Lesser-known scripting languages

by Jens Alfke ⟿ June 29, 2005

Just when it seemed, a decade ago, that the programming world had settled on C++ as the lingua franca, the One Language To Rule Them All, instead we got an explosion of new high-level languages that have risen to popularity. Why did this happen? Chiefly because the World-Wide Web has conditioned users to expect five-second delays before any responses to their actions, which provides an environment ideally suited for interpreted, garbage-collected scripting languages. This movement has been encouraged by server vendors like Sun and IBM who are eager to show Web developers the productivity increases they can get by using such languages, especially after they then install massively powerful servers.

In addition to the mainstream scripting languages like Perl, PHP, Python, PavaScript, and Pruby, there are other ones that are less well known, mostly because their names don’t begin with “P”. I’ve been looking into several of these more obscure languages lately, partly because I hate doing the same things most other people do, but mostly because I love buying those O’Reilly books with the cute animals on the covers.

In the interest of popularizing these languages (because I’m already tired of them and need a good excuse to abandon them as “too mainstream”), I thought I’d devote a few posts to some of the most notable ones. Here’s the first installment.


You’ve heard of script kiddies ? Well, this is the language they script in, one specially designed not for building websites but for attacking them. Visual H4x1c can really only be fully appreciated in its own IDE, in which the characters rain down in phosphor green on a black background (whoaaa!) but I’ll show a brief hack here in plain text form. (Besides, I have to say that I found the IDE a pain to use, since it can only be run as root.)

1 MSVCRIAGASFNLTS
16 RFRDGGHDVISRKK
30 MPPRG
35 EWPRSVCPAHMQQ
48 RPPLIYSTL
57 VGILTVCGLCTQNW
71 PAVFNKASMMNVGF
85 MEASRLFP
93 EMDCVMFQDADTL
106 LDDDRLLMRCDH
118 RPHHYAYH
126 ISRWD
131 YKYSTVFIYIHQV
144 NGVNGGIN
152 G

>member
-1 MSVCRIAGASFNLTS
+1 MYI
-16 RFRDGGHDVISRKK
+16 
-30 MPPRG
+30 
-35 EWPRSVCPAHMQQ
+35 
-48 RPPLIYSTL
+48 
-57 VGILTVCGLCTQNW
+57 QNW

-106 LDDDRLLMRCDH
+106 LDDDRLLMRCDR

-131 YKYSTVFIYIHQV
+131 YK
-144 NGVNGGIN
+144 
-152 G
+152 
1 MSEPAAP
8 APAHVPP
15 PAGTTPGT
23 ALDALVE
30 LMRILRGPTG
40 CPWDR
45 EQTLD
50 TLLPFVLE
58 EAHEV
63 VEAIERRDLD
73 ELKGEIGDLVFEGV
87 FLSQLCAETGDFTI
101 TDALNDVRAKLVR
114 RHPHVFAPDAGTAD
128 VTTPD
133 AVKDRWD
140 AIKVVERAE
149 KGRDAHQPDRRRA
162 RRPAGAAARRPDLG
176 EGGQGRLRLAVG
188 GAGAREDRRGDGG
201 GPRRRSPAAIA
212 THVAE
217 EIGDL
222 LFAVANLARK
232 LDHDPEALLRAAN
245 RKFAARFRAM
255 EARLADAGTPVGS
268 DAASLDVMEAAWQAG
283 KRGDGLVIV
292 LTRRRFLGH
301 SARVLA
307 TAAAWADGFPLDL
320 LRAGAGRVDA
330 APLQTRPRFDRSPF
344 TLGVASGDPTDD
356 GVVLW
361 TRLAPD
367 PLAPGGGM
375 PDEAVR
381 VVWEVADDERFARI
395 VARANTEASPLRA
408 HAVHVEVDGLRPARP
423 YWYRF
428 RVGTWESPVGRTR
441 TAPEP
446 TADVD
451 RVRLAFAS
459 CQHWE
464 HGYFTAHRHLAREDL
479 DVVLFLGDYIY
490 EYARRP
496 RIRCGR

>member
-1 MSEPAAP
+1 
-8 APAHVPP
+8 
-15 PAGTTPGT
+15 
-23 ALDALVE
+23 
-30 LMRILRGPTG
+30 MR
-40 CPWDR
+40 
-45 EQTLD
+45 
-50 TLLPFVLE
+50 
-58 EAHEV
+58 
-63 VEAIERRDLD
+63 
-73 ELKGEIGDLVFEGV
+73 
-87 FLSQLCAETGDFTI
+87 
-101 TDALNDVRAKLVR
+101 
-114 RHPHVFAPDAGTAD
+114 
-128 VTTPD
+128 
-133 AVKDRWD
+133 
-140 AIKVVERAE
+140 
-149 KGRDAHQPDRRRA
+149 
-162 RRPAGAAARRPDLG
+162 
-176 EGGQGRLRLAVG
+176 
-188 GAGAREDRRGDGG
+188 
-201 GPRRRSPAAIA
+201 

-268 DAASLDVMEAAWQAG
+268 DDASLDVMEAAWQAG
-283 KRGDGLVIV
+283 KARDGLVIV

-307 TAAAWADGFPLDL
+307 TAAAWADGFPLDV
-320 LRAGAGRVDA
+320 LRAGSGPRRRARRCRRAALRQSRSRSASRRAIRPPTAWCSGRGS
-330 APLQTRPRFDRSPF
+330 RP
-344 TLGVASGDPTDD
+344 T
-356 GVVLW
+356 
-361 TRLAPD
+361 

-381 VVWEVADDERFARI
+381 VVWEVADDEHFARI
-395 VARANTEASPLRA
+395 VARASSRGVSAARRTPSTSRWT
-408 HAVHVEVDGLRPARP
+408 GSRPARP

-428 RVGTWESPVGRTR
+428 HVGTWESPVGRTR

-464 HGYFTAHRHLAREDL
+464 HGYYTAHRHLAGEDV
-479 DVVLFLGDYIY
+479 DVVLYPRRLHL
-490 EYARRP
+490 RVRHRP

As you can see, the high-level built-in statements like OWN and DEFACE (thoughtfully, all keywords can be written in either English or L33T5p33k) make everyday hacking tasks a breeze. Accordingly, Visual H4x1c is quickly gaining mindshare among today’s most feared hackers, who need to multitask a heavy workload of site intrusions, virus development, and English term papers.

I tried Visual H4x1c briefly, and in an evening was able to repurpose whitehouse.gov as a clearinghouse for gigabytes of Serbian hardcore pr0n, and to write a virus that, by targeting vulnerabilities in Minesweeper, knocked out the Northeastern US power grid for over a week last January, causing widespread social disruption. So I’d have to say that much of the hype about this new language is justified.

Nevertheless, the language has some quirks that annoyed me. For example, all data structures (strings, arrays, credit card databases) in Visual H4x1c are immutable and fixed-size, so you must store values in them by means of buffer-overrun attacks. Of course the language is ideally suited for creating such attacks, but I still found this requirement clumsy, and conducive to hard-to-maintain code. Moreover, as newer versions of Visual H4x1c are released (in the form of automatic patches) the data structures tend to add defenses against earlier attacks, which often breaks your scripts until you rewrite them to exploit new vulnerabilities in the runtime.